What’s in store next: The Packers can ill afford a letdown in their third consecutive road game in a domed stadium against Jeff Fisher’s plucky Rams, who are undefeated at home. The Rams were done in by missed opportunities in their 17-14 loss in Miami in Week Six, including three straight missed FG attempts (one from 66 yards) by cannon-legged rookie PK Greg Zuerlein, who had connected on his previous 15 FG attempts. Last year, Rodgers threw three TD passes to three different receivers (Jordy Nelson, James Jones and Donald Driver) in a 24-3 victory over the Rams in Week Six. The Rams, who lost last week despite outgaining Miami 462-192 and limiting them to only 19 rushing yards, outgained Green Bay 424-399 in that game.

What the heck? Already missing WR Greg Jennings, NT B.J. Raji, TE D.J. Williams and RB Cedric Benson, the injury bug continued to sting the Packers, perhaps severely with LBs D.J. Smith and rookie Nick Perry, CB Sam Shields and RB Brandon Saine all going down for the count against the Texans. The loss of Smith, who appears to have been hurt pretty seriously, further weakens an ILB corps that earlier lost physical starter Desmond Bishop with a hamstring injury suffered in the preseason opener. Smith is tied for the team lead in solo tackles with fellow LB A.J. Hawk.

— Dan Arkush


What we learned: The Vikings still have some work to do defensively. They had few answers for Redskins QB Robert Griffin III, allowing him to gain 8.3 yards per attempt passing and 10.6 yards per run, including two TDs in a 38-26 Redskins victory. It was the worst defensive performance of the season for the Vikings, who had not previously allowed more than 23 points. Missed tackles and assignments and a tough break — not drawing what appeared to be a clear hold against Chad Greenway on Griffin’s 76-yard scoring run — were the keys to the loss. Give the Vikings credit: They could have folded when trailing by 19 points in the fourth quarter, but they clawed back once the passing game finally got clicking and cut the lead to five with 3½ minutes left before Griffin nailed it shut with that long scoring run.

What’s in store next: Returning home to face the suddenly flagging Cardinals, it’s not clear which quarterback the Vikings will face. Kevin Kolb was knocked out of the Cardinals’ overtime loss to the Bills at home, and he was replaced by former starter John Skelton, who just became healthy himself again after a Week One injury. The Vikings’ next two games are in Minnesota, and they will happen in a five-day span with a Thursday-night tilt against the Buccaneers in Week Eight following this Sunday's matchup with Arizona. These are two winnable games, and the Vikings learned a valuable lesson Sunday about starting fast. They dominated the first quarter against the Redskins, outgaining them 148-45, but settled for three field goals and a slim 9-0 lead. Less than a quarter later, it was 17-9 Redskins, and Washington never trailed again.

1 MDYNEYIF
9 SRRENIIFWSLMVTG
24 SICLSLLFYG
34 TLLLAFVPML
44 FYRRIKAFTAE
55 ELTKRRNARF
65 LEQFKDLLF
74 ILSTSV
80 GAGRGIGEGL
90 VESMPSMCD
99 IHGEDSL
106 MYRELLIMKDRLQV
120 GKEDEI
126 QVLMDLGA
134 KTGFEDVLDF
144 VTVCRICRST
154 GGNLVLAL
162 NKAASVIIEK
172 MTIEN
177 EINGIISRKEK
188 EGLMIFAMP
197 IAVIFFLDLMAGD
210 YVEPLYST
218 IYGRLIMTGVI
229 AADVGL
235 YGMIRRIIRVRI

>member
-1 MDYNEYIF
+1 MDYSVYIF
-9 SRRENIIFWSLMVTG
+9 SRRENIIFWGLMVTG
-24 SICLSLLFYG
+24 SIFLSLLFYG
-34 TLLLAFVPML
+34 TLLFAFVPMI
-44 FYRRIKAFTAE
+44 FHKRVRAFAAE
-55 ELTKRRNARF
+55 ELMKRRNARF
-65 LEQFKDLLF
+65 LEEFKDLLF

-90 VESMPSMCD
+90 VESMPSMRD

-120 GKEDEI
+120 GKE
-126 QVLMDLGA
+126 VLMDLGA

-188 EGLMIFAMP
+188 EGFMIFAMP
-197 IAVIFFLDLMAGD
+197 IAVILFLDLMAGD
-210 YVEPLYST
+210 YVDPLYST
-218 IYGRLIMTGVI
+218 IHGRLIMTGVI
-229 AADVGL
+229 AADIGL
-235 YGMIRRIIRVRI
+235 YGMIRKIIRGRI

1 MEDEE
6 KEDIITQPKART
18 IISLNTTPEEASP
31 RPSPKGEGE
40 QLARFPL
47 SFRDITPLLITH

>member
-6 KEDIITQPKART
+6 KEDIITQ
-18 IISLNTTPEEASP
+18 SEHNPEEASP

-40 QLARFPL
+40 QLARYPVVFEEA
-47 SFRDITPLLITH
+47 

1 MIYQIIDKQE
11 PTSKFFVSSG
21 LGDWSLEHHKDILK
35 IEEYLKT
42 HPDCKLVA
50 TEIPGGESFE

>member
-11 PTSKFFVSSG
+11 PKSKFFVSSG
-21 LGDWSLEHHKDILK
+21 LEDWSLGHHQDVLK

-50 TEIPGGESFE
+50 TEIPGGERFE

What the heck? Christian Ponder is in a mini-slump here. He admirably picked himself up time and time again Sunday, rallying his team despite two picks and a fumble. But that’s three games now in a row where he has been subpar. Against the Lions, he gained barely four yards an attempt. In Week Five against the Titans, he was picked off twice and was a little too hot and cold against one of the NFL’s worst statistical defenses. And Sunday, Ponder struggled despite finishing with somewhat gaudy numbers (352 passing yards on 52 attempts). He needs to come out and have an efficient game like he did against the 49ers, leading a long statement drive on the opening series and making plays with his head and his arm. Ponder has been just a shade off since the first three games of the season.

— Eric Edholm